While Republicans such as Rep. John Shimkus are eager to tear down the law, Members are also concerned that picking away at it might lead to unintended consequences in court.
House Republicans on Wednesday took a symbolic swipe at President Barack Obama’s health care reform law when they voted to repeal its long-term care provisions, the CLASS Act, which the administration abandoned last year as unworkable. But conservative critics of the law shouldn’t hold their breath in anticipation of further votes between now and when the Supreme Court begins hearing oral arguments on the law next month.
It was only the latest GOP swipe at the law. Republicans voted almost immediately after taking back the majority last year to repeal the landmark law. Although repeal efforts and their attendant votes remain popular with conservatives, they are less so with average voters, and Republicans are instead waiting for the high court to begin proceedings next month. A decision is expected by June.
“We voted to repeal the whole thing. What else can we do?” said Rep. John Shimkus, a member of the Energy and Commerce Committee, which shares jurisdiction over health care issues.
As for the Republican Conference putting forward a replacement blueprint, the Illinois Republican said, “Why spend a lot of time, effort and energy on trying to figure that out when we really don’t have any idea” what the Supreme Court will decide.
Shimkus’ remarks illustrate the GOP’s conundrum. While Republicans are eager to tear down the law, Members are also concerned that picking away at it might lead to unintended consequences in court.
“The alternatives and timing are dependent on the court’s ruling. The committee’s goal is to use the next few months exploring the various options,” an Energy and Commerce spokesman said.
House committees share jurisdiction over health care issues. And just as Democratic chairmen fought over how to divide the workload when drafting their health care legislation in 2009, Republicans could see their chairmen squabble over control of bills that would replace the law.
For now, Members say they are focused on making an economic case against the law, arguing it increases costs and hurts small businesses. On Wednesday, GOP Conference Chairman Jeb Hensarling (Texas) called it the “single biggest impediment to job growth.”
Senate Republicans also called for their chamber to take up the CLASS Act repeal Wednesday, with Minority Leader Mitch McConnell noting that the Obama administration deemed the program financially insolvent last year when it stated it would no longer implement the long-term care program.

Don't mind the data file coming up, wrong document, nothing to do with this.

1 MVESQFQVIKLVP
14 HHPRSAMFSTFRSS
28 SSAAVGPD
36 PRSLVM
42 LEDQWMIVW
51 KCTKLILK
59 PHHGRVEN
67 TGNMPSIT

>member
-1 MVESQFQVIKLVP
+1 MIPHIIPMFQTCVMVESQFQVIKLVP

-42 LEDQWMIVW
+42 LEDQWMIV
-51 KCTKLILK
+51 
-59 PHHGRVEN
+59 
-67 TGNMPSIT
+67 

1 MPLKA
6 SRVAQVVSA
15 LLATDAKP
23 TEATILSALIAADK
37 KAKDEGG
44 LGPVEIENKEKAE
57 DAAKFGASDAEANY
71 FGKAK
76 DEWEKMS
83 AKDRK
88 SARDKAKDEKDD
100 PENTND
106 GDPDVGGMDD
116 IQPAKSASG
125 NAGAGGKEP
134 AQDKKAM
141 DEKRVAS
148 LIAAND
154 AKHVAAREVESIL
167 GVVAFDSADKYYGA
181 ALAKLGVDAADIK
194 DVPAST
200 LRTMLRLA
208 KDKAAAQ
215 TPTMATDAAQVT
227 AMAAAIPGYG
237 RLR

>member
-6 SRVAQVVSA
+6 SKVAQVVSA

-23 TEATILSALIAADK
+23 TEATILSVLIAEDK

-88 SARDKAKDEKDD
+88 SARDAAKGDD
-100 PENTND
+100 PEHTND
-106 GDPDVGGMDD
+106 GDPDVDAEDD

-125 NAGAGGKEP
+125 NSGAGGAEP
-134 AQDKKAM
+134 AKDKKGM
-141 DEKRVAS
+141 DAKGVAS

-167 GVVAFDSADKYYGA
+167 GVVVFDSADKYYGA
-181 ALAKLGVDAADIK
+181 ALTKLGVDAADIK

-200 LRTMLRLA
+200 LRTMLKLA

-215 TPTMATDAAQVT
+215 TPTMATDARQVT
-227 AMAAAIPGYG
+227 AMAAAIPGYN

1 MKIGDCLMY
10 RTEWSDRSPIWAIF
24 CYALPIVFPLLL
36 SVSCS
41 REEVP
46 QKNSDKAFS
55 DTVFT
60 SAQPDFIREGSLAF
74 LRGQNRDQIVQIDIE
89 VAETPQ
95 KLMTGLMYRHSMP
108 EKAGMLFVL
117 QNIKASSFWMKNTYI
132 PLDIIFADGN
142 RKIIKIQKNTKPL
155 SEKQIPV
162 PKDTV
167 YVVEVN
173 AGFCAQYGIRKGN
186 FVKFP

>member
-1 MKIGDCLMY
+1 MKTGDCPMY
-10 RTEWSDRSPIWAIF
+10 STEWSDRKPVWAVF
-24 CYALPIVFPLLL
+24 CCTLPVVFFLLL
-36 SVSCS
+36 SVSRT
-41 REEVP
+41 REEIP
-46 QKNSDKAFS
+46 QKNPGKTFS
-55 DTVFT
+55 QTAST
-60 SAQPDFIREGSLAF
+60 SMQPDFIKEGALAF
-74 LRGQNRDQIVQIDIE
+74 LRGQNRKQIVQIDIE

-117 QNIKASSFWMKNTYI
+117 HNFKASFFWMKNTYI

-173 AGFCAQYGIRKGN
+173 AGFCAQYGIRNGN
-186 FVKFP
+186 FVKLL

“As the House is showing today, if the president refuses to act on this most important issue, Congress will,” the Kentucky Republican said.
Regarding how they approach the law, Republicans have floated several piecemeal measures.
Amanda Austin of the National Federation of Independent Business, the group that alongside 26 states is challenging the health care law in the Supreme Court, said that even if the high court strikes down parts of the law, “we have some significant egregious provisions that are going to really impact employers come 2014.”
Austin, director of federal public policy at the NFIB, said House Republicans would be driving replacement legislation and noted that staff are working on proposals in preparation for the high court’s decision.
“It just seems to be very early [to guess] what kind of foundation the House wants to build on,” Austin said. “They may not be there yet, or maybe they’re just not telling me.”
The health care law turns 2 on March 23, and the high court’s proceedings are expected to occur shortly after that milestone. The proceedings will likely coincide with budget debates in the House.
Congressional Democrats last year blasted House Budget Chairman Paul Ryan’s (R-Wis.) budget for making sweeping reforms to Medicare and Medicaid, and they contend that their party won a special House election in upstate New York thanks to their messaging on those issues.
Party leaders are gearing up for a similar fight this year and will use the budget debate to position themselves as the party of better health care.
“Republicans voted to end the Medicare guarantee, and they voted to take away people’s rights and put insurance companies in charge,” a Democratic leadership aide said. “That’s their agenda, and that’s what we have to deal with.”
Rep. Jan Schakowsky, who co-chairs the Democrats’ seniors task force, said the group will localize its messaging efforts with “truth squads” that participate in constituent events to pick apart the Republican budget and defend the Democrats’ health care law.
“More than ever, you’re going to see more message discipline,” the Illinois Democrat said. “This lie that it’s the Democrats that cut Medicare rather than improved it, that’s one of the things that [Republicans] rode to victory on in 2010, and we are not going to let that happen again.”
Like Republicans, Schakowsky said, Democrats feel like they are in a holding pattern until the court acts. But as the party gears up for the 2012 elections, during which health care will be a major issue, Schakowsky said, the party will point out the benefits of the health care law, including that it allows children in their early 20s to stay on their parents’ insurance plans.
“We’ll see what the court does and then we’ll have to develop a strategy,” she said. “But I think more and more people are beginning to understand the benefits of the Affordable Care Act.”
Terri Henderson, 6, center, whose mother is El Salvador, attends a rally with members of Congress at Union Station's Columbus Circle to announce the Restore Opportunity, Strengthen, and Improve the Economy (ROSIE) Act on July 29, 2014. The legislation provides incentives for government contractors to pay a living wage and other benefits that would help low-income workers.